I read The Great Gatsby again last summer; something I do every year. It’s a holiday event that never disappoints. While Gatsby may not be the best novel ever written, I think it’s the best short one. And, proportionally, it contains more beautiful sentences and passages than any of the longer ‘greats’.
One day I’ll read it in New York. Who wouldn’t want to after: “I love New York on summer afternoons when everyone’s away. There’s something very sensuous about it — overripe, as if all sorts of funny fruits were going to fall into your hands.”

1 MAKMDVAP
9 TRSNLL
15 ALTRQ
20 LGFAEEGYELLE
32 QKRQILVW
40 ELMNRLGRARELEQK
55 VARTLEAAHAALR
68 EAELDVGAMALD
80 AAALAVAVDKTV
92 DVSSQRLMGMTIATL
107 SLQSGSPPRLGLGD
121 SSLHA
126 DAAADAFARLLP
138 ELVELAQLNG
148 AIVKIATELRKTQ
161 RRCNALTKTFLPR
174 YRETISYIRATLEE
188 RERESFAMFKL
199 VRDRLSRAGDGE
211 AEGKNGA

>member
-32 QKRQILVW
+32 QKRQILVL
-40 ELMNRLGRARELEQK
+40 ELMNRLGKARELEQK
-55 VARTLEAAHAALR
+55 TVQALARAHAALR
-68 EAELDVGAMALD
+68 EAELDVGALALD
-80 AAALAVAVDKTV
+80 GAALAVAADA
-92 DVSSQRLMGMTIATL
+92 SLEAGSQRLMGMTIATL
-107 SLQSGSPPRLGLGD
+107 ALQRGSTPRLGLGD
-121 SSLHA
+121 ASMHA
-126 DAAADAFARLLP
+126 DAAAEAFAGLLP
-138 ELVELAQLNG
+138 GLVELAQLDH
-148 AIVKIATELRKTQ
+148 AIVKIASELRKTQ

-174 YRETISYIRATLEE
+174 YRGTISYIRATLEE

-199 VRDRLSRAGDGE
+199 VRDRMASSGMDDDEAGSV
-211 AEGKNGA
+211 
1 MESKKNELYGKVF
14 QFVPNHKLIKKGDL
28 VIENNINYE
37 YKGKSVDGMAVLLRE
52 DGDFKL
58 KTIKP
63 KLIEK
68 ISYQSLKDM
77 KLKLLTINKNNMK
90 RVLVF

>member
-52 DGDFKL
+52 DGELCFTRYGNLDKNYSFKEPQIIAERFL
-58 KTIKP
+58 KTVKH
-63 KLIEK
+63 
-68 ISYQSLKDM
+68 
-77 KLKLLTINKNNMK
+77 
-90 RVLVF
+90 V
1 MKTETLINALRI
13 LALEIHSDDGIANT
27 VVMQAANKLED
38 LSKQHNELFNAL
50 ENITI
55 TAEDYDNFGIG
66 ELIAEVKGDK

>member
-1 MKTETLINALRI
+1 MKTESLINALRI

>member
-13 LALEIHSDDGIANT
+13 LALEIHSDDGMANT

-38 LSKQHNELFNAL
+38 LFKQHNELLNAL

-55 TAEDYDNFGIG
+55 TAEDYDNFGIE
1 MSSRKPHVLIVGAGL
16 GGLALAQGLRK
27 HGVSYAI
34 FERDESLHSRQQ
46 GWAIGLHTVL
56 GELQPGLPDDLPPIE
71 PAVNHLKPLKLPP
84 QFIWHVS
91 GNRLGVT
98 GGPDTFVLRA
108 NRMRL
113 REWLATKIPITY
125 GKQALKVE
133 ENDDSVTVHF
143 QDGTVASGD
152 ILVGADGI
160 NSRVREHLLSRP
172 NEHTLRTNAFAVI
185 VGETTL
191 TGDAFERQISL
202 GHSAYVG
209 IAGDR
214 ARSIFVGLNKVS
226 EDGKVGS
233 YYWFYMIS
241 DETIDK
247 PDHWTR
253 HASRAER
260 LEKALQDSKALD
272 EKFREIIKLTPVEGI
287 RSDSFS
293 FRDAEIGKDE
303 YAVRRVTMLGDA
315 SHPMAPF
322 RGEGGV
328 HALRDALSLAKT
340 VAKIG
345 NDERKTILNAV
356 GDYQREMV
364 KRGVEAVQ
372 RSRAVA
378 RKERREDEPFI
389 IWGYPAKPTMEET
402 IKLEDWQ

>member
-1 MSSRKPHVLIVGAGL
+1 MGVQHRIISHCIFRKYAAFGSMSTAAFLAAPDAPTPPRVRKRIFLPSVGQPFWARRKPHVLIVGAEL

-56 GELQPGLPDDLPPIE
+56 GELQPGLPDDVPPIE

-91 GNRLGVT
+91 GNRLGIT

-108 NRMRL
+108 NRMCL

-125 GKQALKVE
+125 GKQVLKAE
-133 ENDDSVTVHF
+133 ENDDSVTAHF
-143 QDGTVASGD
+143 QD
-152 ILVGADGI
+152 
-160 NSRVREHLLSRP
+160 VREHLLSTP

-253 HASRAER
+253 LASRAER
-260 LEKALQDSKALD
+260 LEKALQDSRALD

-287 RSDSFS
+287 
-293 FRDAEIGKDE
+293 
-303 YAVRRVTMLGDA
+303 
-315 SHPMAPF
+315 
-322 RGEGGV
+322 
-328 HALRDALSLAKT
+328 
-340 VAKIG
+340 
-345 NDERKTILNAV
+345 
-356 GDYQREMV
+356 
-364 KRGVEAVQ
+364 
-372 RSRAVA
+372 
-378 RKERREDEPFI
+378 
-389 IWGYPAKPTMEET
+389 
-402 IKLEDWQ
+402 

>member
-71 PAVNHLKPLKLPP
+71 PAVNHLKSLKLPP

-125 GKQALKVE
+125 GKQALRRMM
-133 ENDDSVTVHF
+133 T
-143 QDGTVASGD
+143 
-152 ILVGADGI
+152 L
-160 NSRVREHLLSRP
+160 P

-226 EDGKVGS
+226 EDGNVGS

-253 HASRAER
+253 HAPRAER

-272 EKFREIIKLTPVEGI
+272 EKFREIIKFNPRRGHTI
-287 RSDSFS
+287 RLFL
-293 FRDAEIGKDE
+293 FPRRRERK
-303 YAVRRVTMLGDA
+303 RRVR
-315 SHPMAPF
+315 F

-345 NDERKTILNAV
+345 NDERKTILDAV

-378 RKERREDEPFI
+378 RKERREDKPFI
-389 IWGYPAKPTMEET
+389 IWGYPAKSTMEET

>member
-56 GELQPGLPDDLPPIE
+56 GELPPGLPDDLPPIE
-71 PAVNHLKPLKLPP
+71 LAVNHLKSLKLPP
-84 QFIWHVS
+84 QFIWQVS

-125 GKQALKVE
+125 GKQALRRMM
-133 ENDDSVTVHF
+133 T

Fitzgerald’s famous final paragraphs are chromed genius. However, equally affecting are the times when the surface of the reservoir of mainly implied emotion (Tom Buchanan’s rational narration keeps the lid on most of the time) is broken by small, heartbreaking bubbles.
Like when Gatsby is told that he can’t repeat the past with Daisy and he says, “Can’t repeat the past?… Why of course you can.” It makes you want to cheer.
And when, for last time, Tom sees his driven, flawed, and marvellous neighbour in whom “No amount of fire or freshness can challenge what a man will store up in his ghostly heart” and says, “They’re a rotten crowd… You’re worth the whole damn bunch together.” It makes you want to cry.
Guess I’m a fan.